Global Ministries

The United Methodist Church

Connecting the Church in Mission

Eurasian Mission Perspective Drives Expansion in Russia Initiative

Apr 25, 2011


Using a new set of directions, United Methodists from the United States and Eurasia recently mapped an innovative route for partnering in God's mission.

"We have turned an important corner in our relationship together," an enthusiastic Charles Harrell told those gathered on the final day for the 15th Russia Initiative Consultation, held April 7-9, 2011, at St. Luke's United Methodist Church in Oklahoma City, Oklahoma.

The meeting's purpose was to educate and encourage US churches to expand their commitment to mission with the younger, growing UM presence in Eurasia. The theme was "Come Walk With Us on the Road."

Collaborative ministries began in 1991 in the former Soviet Union. The Russia Initiative is related to the denomination's General Board of Global Ministries.

"This consultation is different from previous ones," said Harrell, a pastor in Maryland. "The discussion and agenda have been driven by the objectives and priorities set in Eurasia. There is accountability. There is clarity in how the Eurasians identify and carry out the work they do that is refreshing and inspiring for us [as United Methodists in the US]."

He explained that many Eurasian United Methodists are first-generation Christians, free from established church-cultural constraints he perceives in the US.

And Eurasians are "steadfast" in looking for best practices and using resources creatively in their own context, Harrell said. "We join you in pursuing the work along the lines you have identified. It's exciting!"

Specifics are charted in "The Eurasian Road Map," a key resource for the consultation, which lists criteria and goals for the Eurasian churches, in five areas:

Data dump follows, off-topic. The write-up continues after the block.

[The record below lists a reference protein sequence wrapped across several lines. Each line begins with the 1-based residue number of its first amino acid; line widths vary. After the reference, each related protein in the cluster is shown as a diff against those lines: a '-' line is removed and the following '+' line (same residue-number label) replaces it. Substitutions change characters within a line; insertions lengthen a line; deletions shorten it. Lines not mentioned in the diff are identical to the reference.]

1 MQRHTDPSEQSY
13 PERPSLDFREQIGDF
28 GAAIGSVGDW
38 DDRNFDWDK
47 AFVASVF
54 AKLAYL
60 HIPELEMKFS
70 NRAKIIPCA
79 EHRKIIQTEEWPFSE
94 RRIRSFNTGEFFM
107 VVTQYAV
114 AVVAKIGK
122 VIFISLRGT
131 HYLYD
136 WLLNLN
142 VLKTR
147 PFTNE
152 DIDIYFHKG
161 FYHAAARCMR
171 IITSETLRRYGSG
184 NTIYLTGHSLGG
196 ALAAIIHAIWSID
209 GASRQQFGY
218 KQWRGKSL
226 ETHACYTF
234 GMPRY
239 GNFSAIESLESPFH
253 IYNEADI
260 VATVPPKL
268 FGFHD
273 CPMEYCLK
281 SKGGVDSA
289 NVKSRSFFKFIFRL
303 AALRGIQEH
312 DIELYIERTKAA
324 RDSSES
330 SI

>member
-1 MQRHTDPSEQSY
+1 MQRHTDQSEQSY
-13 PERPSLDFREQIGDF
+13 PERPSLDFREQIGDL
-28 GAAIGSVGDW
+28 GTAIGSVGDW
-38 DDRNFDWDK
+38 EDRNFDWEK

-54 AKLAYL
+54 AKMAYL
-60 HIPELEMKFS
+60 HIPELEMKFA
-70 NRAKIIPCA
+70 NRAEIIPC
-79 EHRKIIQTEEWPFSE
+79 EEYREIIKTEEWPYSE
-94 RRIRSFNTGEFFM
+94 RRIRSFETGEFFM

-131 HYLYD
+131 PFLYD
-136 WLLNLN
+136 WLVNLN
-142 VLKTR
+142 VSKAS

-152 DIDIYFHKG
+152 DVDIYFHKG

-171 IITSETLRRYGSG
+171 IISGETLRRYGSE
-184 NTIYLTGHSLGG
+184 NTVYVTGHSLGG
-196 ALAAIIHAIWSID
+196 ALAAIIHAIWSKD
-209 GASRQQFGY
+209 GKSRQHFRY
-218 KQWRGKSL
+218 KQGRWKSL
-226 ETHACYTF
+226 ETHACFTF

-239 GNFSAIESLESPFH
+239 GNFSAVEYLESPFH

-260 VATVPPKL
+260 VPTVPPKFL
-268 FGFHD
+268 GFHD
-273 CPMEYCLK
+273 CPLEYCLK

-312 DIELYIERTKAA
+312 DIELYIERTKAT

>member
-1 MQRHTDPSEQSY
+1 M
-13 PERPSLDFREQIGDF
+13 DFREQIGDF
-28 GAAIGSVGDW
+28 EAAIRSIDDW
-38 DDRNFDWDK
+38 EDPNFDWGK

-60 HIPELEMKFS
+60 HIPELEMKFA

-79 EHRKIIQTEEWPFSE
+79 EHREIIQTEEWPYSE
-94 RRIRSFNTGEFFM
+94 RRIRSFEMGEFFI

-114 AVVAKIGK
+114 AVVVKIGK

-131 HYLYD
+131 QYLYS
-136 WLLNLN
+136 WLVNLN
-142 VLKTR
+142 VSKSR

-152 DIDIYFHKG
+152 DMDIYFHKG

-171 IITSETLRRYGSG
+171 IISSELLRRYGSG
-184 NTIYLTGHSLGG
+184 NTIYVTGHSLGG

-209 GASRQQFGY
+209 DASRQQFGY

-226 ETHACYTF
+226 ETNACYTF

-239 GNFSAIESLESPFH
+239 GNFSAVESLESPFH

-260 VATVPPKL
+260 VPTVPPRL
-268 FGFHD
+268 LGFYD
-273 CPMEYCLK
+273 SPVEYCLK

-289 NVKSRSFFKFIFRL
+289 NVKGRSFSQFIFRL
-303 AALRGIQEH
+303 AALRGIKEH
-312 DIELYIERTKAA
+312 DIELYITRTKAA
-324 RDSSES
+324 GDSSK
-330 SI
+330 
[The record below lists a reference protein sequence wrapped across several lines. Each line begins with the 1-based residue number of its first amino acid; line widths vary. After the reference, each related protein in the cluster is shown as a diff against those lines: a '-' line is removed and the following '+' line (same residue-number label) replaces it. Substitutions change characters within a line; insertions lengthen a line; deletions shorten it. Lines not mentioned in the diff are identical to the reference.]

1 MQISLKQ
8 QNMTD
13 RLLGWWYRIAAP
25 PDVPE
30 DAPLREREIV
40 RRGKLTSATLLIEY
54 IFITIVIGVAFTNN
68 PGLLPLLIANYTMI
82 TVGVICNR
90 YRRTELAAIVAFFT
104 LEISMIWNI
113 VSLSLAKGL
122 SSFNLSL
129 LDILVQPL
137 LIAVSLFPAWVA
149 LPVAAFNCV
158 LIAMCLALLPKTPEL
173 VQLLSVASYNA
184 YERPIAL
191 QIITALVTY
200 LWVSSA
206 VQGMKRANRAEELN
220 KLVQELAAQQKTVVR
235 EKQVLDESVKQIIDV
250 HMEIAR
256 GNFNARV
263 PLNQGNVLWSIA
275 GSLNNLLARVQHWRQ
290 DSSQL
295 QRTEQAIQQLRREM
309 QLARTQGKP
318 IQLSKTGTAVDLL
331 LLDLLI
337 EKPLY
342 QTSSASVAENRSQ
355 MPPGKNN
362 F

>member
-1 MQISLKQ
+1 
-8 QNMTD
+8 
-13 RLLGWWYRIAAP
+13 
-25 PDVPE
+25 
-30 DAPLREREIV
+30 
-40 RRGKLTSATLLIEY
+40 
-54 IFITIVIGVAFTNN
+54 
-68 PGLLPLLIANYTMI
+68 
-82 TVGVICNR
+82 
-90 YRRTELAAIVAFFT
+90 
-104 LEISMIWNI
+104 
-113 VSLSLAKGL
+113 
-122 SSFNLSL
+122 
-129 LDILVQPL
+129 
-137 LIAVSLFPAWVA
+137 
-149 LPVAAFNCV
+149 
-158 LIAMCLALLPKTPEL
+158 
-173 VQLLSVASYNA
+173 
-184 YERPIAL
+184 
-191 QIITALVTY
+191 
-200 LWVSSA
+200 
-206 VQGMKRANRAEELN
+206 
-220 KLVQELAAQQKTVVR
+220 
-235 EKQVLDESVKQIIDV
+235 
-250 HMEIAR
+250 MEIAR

• Quality of ministry
  • Education
  • Self-sufficiency
  • Mission, evangelism, and growth
  • Social ministry.

The scope of the Road Map's vision is extensive for United Methodism in five countries: Russia, Belarus, Ukraine, Moldova, and Georgia. At this time, 125 congregations comprise the Eurasia Episcopal Area, led by Bishop Hans Vaxby.

"Be under no illusion," Bishop Robert Hayes Jr. of the Oklahoma Area told consultation participants. "As I look at the plans you have, the road map will take you to the narrow gate, the hard way." (Matthew 7:13-14)

Jim Athearn of Virginia said, "It is difficult to keep the heart steady on the mission of Christ when there is such fierce competition for resources." He is the Global Ministries Russia Initiative coordinator.

Yet, partnerships between US and Eurasian United Methodists enable challenges to be overcome, declared Eduard Khegay of Moscow, assistant to Bishop Vaxby and superintendent of the Central Asian District.

Khegay said he gained confidence in his faith from the connectional work visible at the consultation. He defined that discipling with four terms:

  • Christian character--"Building up one another to give hope to the world."
  • Competence--"Helping us to become competent in everything we do, in the quality of our ministry, mission work, and education."
  • Culture--"Meeting brothers and sisters around the world enriches my life. We learn each other's cultures."
  • Chemistry--"When we meet together, the work of the Holy Spirit makes us brothers and sisters in Christ...and that goes with us a long way when we go home."

Then he added courage to his list. "In this partnership, you are courageous to be with us in the times of trials, of joy, of mission work, of facing difficulties of economy," Khegay said.

Through Advance Special Projects, Partner Church Covenants, and Volunteers In Mission, churches and individuals in the US can become active in the Russia Initiative.

Bishop Hayes of Oklahoma recalled his first journey to Russia, 44 years ago. "I went in a time when the Church was not allowed to be a church. We spent three and one-half months, spreading seeds, learning about the culture. Now it thrills my heart to see the work going on in Russia," he said.

"God is ever present in the work, and waiting on you to arrive!" Hayes proclaimed. "At every turn in the road, there will be our Savior as our guide. God has given us the greatest compass: Jesus Christ. He walks the road with us, and he shows the way."

Holly McKray is the editor of Contact, the magazine of the Oklahoma Conference of The United Methodist Church.